A novel method to estimate iliac tortuosity in evaluating EVAR access

Thorarinn Kristmundsson, Björn Sonesson, Timothy Resch


PURPOSE: To subjectively and objectively evaluate the methods used for preoperative assessment of iliac artery tortuosity in patients with abdominal aortic aneurysms (AAA).

METHODS: Iliac artery tortuosity was assessed retrospectively in 188 patients (160 men; mean age 73 years) diagnosed with AAA at our clinic in 2006 and 2007. All patients underwent preoperative computed tomography (CT) with predominantly thin-slice acquisitions. CT data were analyzed in a dedicated 3-dimensional workstation to perform centerline-of-flow measurements on 376 iliac arteries. Iliac tortuosity was evaluated using the following methods: (1) subjective grading (none, mild, moderate, severe) by 2 experienced observers, (2) calculating the modified iliac tortuosity index based on the published reporting standards for endovascular aneurysm repair, and (3) using the shortest distance between the aortic bifurcation and the common femoral artery (CFA) on axial CT scans as a surrogate for the tortuosity index. Correlation between the objective methods was assessed, and all 3 methods were evaluated for intra- and interobserver agreement.

RESULTS: (1) The intra- and interobserver agreement was substantial (κ = 0.71 and κ = 0.65, respectively) for subjective grading, but few variations were found in the calculated tortuosity indexes between the subjective groups. (2) Intra- and interobserver correlations when measuring the iliac tortuosity index were strong (r = 0.94 and r = 0.79, respectively), with good intra- and interobserver agreement. (3) The new method had a strong correlation with iliac tortuosity index (r = 0.78); segregating the iliac arteries into 3 length categories (<10 cm, 10-15 cm, >15 cm), the mean iliac tortuosity indexes were 2.0 ± 0.37, 1.6 ± 0.21, and 1.1 ± 0.27, respectively (p<0.001). This strong correlation was not seen when measuring the iliac artery length in CLF reconstruction (r = 0.31), proving little variation in CLF length among patients.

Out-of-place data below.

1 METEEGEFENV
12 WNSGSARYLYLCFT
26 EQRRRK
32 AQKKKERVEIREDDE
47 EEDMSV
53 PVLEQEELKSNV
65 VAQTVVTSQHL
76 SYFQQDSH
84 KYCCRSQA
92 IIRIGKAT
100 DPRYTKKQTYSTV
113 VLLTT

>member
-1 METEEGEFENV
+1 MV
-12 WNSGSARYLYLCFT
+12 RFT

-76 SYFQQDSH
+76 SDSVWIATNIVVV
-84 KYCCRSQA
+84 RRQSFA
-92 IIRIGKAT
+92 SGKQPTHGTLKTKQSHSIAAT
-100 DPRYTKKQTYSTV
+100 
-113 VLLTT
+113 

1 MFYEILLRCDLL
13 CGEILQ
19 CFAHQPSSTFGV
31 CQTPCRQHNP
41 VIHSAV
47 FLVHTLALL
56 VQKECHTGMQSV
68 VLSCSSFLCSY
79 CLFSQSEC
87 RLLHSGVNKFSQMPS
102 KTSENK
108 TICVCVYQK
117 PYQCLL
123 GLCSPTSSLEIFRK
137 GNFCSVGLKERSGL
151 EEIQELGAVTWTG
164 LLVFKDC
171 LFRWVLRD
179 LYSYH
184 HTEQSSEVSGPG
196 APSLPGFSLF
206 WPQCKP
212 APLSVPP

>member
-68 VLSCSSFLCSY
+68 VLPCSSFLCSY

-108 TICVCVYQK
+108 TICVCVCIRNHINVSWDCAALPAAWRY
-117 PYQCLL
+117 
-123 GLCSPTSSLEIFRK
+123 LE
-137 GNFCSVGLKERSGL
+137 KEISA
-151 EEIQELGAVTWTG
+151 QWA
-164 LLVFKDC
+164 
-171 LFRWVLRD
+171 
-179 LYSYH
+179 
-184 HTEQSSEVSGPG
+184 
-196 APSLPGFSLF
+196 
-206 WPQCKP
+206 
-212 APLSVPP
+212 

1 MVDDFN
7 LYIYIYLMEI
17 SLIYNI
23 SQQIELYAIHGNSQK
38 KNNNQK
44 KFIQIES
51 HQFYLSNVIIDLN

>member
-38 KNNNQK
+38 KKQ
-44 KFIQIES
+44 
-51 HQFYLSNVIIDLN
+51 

CONCLUSION: Subjective grading of iliac artery tortuosity had substantial agreement between investigators but cannot be recommended as a surrogate for the tortuosity index in access evaluation. The iliac artery tortuosity index is most accurate, but complex and time-consuming. As the CLF length varies only slightly among patients, the new method using the shortest aortic bifurcation-CFA distance on an axial CT scan is a good substitute for the iliac tortuosity index and can often replace it clinically.

TidsskriftJournal of endovascular therapy : an official journal of the International Society of Endovascular Specialists
Udgave nummer2
Sider (fra-til)157-64
Antal sider8
StatusUdgivet - apr. 2012
Udgivet eksterntJa


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